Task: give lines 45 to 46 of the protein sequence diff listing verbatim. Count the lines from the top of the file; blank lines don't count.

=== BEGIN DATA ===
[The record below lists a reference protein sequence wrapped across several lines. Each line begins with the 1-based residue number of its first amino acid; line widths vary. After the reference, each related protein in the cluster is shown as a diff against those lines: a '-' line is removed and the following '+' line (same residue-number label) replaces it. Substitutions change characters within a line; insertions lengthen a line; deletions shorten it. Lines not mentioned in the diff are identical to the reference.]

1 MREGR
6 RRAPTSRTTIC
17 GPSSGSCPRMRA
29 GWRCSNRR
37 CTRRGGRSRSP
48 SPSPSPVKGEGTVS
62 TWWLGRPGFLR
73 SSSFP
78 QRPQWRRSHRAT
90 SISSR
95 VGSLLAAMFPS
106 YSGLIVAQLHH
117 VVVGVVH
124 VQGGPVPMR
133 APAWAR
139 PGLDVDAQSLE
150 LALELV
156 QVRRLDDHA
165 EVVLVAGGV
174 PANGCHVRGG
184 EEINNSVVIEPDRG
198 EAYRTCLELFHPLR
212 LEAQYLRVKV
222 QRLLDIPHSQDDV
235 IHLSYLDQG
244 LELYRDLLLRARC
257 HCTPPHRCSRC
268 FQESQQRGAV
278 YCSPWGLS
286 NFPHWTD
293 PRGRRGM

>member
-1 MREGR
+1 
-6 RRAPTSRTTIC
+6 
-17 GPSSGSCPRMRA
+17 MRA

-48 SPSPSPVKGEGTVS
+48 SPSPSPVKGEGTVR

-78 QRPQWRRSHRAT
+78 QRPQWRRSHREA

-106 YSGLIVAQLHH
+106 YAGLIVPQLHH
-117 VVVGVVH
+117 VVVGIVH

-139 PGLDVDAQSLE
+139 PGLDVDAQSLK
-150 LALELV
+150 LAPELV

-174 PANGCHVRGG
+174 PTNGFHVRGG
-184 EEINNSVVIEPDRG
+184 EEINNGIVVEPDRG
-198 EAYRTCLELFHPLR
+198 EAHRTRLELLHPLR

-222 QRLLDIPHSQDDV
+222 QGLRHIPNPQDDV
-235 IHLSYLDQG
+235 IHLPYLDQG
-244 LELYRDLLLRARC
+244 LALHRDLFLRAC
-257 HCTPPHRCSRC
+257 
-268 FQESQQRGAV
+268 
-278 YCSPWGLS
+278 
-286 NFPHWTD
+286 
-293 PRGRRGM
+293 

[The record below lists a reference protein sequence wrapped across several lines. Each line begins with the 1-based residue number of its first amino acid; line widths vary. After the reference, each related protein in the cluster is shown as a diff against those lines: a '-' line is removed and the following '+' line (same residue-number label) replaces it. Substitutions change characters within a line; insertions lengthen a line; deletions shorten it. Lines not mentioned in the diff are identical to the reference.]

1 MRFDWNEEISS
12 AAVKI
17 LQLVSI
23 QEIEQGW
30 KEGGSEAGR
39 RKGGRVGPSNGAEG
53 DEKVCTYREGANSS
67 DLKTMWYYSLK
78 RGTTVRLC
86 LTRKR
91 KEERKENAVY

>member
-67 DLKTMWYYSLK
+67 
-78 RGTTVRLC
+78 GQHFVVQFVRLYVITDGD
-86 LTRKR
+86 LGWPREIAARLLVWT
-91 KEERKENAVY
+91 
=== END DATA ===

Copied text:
+106 YAGLIVPQLHH
-117 VVVGVVH